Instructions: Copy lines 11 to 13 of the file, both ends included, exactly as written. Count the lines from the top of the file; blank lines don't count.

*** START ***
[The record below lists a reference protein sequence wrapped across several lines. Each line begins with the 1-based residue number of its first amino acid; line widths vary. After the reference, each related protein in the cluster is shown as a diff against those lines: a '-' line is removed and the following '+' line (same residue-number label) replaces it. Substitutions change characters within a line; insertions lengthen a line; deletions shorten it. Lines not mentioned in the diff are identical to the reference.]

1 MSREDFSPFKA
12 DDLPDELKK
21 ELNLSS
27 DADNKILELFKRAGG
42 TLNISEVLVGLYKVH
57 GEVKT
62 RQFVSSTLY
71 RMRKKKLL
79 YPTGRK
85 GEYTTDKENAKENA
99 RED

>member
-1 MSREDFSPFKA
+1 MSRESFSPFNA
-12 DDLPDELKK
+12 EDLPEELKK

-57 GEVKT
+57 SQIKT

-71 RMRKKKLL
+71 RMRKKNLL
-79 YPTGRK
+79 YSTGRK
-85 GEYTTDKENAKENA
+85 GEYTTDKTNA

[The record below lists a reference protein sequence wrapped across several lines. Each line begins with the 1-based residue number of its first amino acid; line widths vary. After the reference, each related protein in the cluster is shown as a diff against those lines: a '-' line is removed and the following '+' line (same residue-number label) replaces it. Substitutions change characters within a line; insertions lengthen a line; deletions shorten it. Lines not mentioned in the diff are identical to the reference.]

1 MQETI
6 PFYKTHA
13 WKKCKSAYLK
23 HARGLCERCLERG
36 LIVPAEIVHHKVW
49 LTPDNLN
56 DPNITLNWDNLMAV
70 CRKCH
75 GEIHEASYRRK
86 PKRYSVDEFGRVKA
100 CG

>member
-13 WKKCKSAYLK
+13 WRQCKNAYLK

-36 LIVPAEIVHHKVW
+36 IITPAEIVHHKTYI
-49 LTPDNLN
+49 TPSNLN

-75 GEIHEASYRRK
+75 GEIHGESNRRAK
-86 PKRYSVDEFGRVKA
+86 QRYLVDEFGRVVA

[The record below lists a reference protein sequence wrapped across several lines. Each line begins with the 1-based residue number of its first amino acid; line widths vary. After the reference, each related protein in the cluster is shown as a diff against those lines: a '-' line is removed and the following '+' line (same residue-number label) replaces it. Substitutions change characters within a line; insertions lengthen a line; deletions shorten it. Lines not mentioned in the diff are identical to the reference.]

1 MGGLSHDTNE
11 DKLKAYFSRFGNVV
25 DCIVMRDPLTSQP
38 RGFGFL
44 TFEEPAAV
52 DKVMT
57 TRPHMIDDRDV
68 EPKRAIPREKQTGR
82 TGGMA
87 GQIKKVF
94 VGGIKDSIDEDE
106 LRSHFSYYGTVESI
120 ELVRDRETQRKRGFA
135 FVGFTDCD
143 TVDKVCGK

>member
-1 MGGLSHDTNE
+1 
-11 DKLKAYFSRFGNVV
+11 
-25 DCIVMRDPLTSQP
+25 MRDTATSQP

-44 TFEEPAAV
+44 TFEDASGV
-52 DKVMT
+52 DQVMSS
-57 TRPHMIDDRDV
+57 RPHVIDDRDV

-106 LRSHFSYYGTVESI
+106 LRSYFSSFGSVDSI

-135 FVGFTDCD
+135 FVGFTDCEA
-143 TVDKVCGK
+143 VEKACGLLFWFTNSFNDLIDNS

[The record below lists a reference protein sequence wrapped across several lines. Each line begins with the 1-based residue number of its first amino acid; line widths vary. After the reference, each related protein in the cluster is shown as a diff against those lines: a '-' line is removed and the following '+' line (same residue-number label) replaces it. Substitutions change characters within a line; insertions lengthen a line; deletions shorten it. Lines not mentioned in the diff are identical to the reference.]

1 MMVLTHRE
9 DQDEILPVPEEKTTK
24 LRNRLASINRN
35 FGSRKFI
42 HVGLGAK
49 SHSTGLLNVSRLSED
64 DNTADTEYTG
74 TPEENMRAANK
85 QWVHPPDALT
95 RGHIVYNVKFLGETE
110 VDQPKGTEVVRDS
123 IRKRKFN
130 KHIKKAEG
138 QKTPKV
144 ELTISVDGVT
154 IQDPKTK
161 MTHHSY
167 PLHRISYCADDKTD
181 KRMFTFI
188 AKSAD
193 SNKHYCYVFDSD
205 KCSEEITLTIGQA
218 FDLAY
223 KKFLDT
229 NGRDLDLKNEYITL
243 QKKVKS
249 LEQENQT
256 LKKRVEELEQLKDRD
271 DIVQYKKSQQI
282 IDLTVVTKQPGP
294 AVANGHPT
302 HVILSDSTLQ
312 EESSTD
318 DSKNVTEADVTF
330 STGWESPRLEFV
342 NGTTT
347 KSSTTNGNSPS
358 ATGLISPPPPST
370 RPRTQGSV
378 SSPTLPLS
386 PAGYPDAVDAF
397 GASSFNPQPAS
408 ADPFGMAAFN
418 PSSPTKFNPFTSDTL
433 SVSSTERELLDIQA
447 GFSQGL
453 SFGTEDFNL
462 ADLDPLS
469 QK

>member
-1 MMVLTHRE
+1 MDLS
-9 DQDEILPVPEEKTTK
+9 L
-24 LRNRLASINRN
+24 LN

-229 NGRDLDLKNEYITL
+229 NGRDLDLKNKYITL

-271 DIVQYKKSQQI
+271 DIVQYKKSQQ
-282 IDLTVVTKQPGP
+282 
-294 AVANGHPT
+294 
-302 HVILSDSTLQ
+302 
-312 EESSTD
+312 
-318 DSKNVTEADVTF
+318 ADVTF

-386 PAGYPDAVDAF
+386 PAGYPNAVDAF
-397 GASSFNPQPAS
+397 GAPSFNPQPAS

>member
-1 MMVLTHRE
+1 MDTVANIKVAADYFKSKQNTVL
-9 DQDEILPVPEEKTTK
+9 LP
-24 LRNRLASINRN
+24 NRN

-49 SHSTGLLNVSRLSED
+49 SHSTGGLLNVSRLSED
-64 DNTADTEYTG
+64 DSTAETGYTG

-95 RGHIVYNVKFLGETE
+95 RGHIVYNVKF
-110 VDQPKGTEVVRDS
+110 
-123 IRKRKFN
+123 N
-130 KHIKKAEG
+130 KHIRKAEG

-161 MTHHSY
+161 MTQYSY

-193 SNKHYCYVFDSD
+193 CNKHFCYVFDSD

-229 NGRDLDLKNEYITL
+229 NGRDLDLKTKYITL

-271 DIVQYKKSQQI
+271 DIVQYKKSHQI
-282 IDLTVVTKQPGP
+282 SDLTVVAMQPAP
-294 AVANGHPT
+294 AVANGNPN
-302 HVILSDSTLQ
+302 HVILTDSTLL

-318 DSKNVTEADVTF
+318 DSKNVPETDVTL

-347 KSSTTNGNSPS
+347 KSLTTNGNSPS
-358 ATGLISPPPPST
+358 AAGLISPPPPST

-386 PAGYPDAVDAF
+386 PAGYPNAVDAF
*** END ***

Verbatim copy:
85 GEYTTDKENAKENA
99 RED

>member